Psychological Hunger... Compared to the Real Thing

And.... we're back! I'd like to thank readers for indulging CK's one-month hiatus while I spent a month in Poland attempting to learn my first Slavic language. Dziękuję bardzo!
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If you've ever heard someone say "I'm starving!" take three minutes to watch this monologue by comedian Louis C.K.

Let's start off by just spitting out the truth: Hardly anyone is ever really "hungry" in the genuine sense of experiencing starvation. Like Louis C.K. says, if you ate (((today))) you really shouldn't say you're hungry.

But then again, we do feel hungry. It's a feeling, and it feels real. In fact, it feels so real that we almost always obey it by eating! Come to think of it, one way to think about obesity is to see it as an unlucky intersection of three things: wide food availability, our survival instinct, and the strong emotional experience of the "feeling" of hunger.

So, if you want to really learn about the feeling of hunger, if you want to learn how to sit with the feeling--even to get comfortable with it, instead of reacting to it or fearing it--I urge you to experiment, gradually, with intermittent fasting techniques.

We all know, in the logical part of our brains, that humans can easily go days without eating. Days. Now, we're finding mounting scientific evidence that occasional fasting is actually healthy for the human body. And the entire discipline of intermittent fasting is built around this steadily growing body of evidence.

What I've found surprising in my experiences practicing intermittent fasting is how fasting helps you explore the emotional side of hunger. Over the past several months I've felt a lot more around the edges of the "feeling" of hunger. I've learned it simply isn't what I thought it was, and I've learned to differentiate it from true hunger. The two are most definitely not the same.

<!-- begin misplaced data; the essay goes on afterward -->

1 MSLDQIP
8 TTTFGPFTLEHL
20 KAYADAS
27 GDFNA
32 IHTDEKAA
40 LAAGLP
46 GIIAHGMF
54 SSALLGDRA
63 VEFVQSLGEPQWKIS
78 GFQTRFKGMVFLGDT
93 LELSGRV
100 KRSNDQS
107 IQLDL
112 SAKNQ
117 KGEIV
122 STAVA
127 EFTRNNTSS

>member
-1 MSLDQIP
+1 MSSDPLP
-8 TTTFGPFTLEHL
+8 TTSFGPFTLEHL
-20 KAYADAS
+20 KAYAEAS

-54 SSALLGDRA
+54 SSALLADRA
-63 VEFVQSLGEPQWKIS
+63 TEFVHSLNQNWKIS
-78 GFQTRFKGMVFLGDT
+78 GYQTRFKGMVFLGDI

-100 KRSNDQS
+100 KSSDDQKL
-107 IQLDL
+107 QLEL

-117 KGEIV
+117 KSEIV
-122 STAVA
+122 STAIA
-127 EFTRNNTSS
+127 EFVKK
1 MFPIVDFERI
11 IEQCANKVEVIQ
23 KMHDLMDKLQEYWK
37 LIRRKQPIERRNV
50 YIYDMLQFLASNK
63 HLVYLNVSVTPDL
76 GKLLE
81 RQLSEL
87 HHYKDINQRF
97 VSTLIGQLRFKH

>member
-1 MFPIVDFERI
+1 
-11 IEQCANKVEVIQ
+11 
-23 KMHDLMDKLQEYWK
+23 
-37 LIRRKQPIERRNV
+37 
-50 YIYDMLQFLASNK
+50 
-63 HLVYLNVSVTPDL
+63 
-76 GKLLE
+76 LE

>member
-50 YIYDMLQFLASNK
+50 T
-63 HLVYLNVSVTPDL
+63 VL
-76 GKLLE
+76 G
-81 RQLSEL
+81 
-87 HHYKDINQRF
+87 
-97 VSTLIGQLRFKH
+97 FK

Even when I've really pushed myself and attempted fasting windows of twenty or twenty-one hours, the psychological feeling of hunger has become an interesting experience for me, and not something I react to with fear or panic, like I most certainly would have in the past. (Hang onto that thought--I'll talk more about it in next week's post.)

I've encouraged readers here to experiment with intermittent fasting, and I want to encourage it again. It doesn't just offer health benefits, and it doesn't just help you burn body fat. It teaches you not to fear the feeling of hunger. That alone makes it worth it.

Now, instead of saying, "I haven't eaten since 2:00. I'm STARVING," you might find yourself merely thinking, "I haven't eaten since 2:00." You won’t feel the need to tack on the (attention-getting?) phrase I'm STARVING at the end, because it doesn't merit being said.


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2 comments:

Lauren said...

I notice I experience hunger in two different ways: the growly-belly way, which I can observe and ignore or indulge as needed/possible, and more occasionally the "hangry" low-blood-sugar thing that I notice more as fuzzy thinking and terrible emotional control. This second one I have decided is best to calorically medicate ASAP because there's no riding it out. Have your readers also noticed this? How have they responded?

Daniel said...

Interesting to hear.

A big part of it for me in terms of handling the latter type of hunger is what type of calories made up my last meal. I'll get into this in more detail with next week's post.

But I'm curious, Lauren, when you say "there's no riding it out." What is it that makes you say this? Once again, we know that humans can go for days--days--without food. In no way am I telling you what to do, I'm just curious how you've reached this conclusion regarding this type of hunger.

DK